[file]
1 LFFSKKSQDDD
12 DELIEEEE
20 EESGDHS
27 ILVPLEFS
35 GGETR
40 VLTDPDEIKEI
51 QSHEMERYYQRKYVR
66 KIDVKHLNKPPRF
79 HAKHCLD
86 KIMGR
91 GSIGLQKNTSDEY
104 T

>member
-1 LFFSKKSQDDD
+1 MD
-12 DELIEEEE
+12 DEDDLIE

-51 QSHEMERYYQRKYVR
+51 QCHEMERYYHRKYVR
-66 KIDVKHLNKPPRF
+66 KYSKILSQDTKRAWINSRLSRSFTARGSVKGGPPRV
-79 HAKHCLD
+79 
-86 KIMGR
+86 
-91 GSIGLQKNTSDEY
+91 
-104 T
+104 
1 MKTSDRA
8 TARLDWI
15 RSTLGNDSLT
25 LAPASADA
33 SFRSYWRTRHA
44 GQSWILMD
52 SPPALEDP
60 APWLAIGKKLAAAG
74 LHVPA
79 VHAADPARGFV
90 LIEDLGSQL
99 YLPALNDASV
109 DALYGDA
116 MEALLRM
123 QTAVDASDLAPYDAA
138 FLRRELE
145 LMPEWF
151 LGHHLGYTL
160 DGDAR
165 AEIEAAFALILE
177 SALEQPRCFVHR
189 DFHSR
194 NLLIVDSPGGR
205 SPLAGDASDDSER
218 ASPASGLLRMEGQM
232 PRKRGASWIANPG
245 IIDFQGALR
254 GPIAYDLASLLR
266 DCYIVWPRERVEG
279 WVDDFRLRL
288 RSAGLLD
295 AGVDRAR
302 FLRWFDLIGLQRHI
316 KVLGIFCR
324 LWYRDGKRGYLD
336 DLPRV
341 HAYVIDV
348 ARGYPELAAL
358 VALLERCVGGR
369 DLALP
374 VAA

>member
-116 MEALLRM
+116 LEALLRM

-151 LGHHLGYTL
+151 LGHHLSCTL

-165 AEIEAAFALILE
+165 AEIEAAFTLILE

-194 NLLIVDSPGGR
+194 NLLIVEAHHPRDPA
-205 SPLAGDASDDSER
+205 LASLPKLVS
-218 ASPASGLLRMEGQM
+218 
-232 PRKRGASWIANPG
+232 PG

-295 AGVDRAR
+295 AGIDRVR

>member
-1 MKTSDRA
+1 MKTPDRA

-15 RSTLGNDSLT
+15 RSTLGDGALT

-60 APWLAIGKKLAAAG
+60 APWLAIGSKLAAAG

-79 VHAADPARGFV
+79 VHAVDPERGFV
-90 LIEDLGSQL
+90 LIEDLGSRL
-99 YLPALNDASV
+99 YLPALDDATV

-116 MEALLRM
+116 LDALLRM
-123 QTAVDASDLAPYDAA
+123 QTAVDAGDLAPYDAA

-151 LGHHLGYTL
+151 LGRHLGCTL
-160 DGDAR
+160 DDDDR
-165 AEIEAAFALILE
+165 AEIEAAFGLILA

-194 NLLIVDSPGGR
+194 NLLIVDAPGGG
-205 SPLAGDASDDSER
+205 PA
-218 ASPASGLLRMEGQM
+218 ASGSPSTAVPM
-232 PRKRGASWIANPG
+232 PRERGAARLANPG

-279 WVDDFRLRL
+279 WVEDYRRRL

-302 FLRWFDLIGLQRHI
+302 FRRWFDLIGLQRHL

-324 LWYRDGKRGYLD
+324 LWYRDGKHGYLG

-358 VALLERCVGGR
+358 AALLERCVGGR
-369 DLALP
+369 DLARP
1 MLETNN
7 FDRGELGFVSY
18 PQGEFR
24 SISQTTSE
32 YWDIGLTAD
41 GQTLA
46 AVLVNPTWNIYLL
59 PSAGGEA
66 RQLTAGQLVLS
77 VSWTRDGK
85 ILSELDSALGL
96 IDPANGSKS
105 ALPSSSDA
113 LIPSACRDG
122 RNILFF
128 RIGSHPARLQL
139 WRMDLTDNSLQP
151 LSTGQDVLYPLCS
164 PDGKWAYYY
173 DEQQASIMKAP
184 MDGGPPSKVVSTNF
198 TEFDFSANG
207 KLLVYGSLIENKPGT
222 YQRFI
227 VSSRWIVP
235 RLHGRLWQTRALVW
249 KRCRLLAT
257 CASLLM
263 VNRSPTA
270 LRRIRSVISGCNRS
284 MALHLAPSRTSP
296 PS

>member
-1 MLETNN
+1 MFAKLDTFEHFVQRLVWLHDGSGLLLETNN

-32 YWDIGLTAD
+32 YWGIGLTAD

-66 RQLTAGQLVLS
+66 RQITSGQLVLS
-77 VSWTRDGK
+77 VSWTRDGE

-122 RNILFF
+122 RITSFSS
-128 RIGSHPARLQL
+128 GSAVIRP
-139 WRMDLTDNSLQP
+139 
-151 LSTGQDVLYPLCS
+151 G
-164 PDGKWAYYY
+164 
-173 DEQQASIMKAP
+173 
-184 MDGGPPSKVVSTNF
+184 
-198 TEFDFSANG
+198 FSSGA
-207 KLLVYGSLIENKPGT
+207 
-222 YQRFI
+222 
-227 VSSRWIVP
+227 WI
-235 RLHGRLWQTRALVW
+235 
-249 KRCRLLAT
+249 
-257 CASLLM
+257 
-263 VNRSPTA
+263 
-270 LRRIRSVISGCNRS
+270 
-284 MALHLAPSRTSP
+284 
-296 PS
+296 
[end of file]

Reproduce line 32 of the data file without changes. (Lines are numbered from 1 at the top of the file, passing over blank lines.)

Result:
15 RSTLGNDSLT